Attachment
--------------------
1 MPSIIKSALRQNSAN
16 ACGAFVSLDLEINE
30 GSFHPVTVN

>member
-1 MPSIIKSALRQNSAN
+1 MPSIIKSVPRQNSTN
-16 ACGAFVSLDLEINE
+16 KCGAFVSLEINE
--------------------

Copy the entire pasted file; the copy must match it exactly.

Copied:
1 MPSIIKSALRQNSAN
16 ACGAFVSLDLEINE
30 GSFHPVTVN

>member
-1 MPSIIKSALRQNSAN
+1 MPSIIKSVPRQNSTN
-16 ACGAFVSLDLEINE
+16 KCGAFVSLEINE